Lara L. Sowinski
Five years ago, while writing for another B2B trade journal, I wrote a cover story on sustainable supply chains. At the time, the transportation and logistics industry was just starting to explore the issue: defining what sustainability meant; how it would potentially impact an organization’s operations; what customers and clients were looking for; and what was ‘real’ and what was ‘greenwashed.’”
I remember there being a fair amount of interest and even excitement from the companies that I was talking with at the time, and most considered the movement a positive step in the right direction. And, despite the costs that were associated with many aspects of adopting more sustainable practices, particularly at the start, the majority of them understood, and were committed to, making the necessary investments.
Then, the bottom dropped out (read that to mean the global economic downturn started to materialize). I was pretty sure that anything remotely green was going to wither and die. Companies were hanging on for dear life; forget sustainability.
Thankfully, my fears were largely unfounded.
For one, early adopters figured out pretty quickly that “green is lean.” And as more companies have come to realize, sustainability unleashes a multitude of efficiencies throughout an organization, from energy and fuel use to many other resources, both internally and externally, that are required to keep a company running. Even conservative-minded companies recognized that a lot of this just made good business sense—it wasn’t just a bunch of feel-good propositions.
Fast forward to 2012. Suffice it to say that sustainability has now become a core value for many companies throughout the world representing a host of industries.
A recent survey by cloud computing firm Rackspace Hosting found that when it comes to influencing purchasing decisions, 72 percent of the U.S. respondents said they believe sustainability is important in selecting a service provider as well as influencing a purchasing decision. Overseas, 91 percent build sustainability into their purchasing decisions on either a periodic or standard basis, suggesting that foreign countries seem to put a greater emphasis on weighting sustainability as part of purchasing decisions.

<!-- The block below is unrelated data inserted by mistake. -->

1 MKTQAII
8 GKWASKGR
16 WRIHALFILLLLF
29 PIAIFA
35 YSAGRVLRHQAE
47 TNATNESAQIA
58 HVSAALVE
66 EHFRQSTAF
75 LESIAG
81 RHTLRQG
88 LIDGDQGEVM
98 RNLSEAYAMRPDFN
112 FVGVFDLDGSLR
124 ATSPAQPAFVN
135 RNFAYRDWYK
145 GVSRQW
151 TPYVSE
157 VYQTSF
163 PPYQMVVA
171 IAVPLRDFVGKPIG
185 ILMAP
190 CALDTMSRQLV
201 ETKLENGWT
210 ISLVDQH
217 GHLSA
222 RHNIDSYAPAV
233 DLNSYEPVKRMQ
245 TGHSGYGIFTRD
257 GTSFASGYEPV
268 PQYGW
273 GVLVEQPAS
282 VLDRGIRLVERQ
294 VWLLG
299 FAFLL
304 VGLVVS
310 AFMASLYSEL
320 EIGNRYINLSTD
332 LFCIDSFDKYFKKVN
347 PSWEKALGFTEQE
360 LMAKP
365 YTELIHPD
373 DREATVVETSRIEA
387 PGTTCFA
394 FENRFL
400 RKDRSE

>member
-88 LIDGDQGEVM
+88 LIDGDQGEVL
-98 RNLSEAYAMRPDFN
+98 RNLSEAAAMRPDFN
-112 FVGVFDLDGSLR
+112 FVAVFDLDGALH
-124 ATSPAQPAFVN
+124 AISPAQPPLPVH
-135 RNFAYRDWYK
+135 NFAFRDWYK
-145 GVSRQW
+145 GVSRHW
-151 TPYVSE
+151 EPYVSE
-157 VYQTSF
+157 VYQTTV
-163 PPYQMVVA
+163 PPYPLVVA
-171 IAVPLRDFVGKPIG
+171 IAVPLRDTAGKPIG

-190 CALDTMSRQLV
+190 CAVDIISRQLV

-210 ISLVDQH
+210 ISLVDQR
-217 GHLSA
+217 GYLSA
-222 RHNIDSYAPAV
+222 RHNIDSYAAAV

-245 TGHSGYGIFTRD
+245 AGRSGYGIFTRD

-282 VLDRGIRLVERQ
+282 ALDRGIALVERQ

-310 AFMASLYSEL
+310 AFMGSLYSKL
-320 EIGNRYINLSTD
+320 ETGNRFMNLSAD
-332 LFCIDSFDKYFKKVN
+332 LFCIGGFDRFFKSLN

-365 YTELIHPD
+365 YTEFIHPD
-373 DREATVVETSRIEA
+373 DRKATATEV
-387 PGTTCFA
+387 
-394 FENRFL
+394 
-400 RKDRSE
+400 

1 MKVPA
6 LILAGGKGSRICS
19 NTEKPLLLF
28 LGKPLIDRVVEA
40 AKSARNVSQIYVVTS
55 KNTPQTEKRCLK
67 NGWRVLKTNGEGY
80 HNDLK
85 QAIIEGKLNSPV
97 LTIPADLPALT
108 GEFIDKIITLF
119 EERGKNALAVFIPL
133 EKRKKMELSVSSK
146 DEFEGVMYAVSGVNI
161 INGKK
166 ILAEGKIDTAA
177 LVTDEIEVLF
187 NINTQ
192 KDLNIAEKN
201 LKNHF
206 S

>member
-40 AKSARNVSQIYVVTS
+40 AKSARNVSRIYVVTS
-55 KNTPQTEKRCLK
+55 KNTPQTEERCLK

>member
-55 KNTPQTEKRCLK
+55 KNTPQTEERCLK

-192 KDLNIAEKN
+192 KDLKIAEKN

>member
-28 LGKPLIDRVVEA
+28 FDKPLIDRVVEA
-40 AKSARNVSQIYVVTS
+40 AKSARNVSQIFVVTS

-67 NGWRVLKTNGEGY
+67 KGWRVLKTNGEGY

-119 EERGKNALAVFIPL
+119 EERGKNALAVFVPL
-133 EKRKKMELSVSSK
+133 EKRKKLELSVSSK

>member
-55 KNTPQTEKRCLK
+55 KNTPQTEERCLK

“Looking at this year’s results, we are seeing a clear correlation between service provider selection including a sustainability factor and the weight sustainability has in the purchasing decision,” notes Melissa Gray, Rackspace director of sustainability. “We see sustainability expanding from a ‘nice to have’ to a ‘need to have,’ as companies understand that selecting solid partners as part of their supply chain translates into lower risk, more efficiency and more reward.”
Ms. Gray’s quote stood out for me, i.e. sustainability has evolved from something that’s “nice to have” to one that companies “need to have.”
Of course, sustainability is central to the companies that we’re profiling in this issue’s “Top Green Providers for 2012.” Likewise, our cover story on ES3 and SSI Schaefer shows how sustainability results from collaboration among supply chain partners.
Putting this issue together has been truly inspiring and exciting.
Enjoy the read.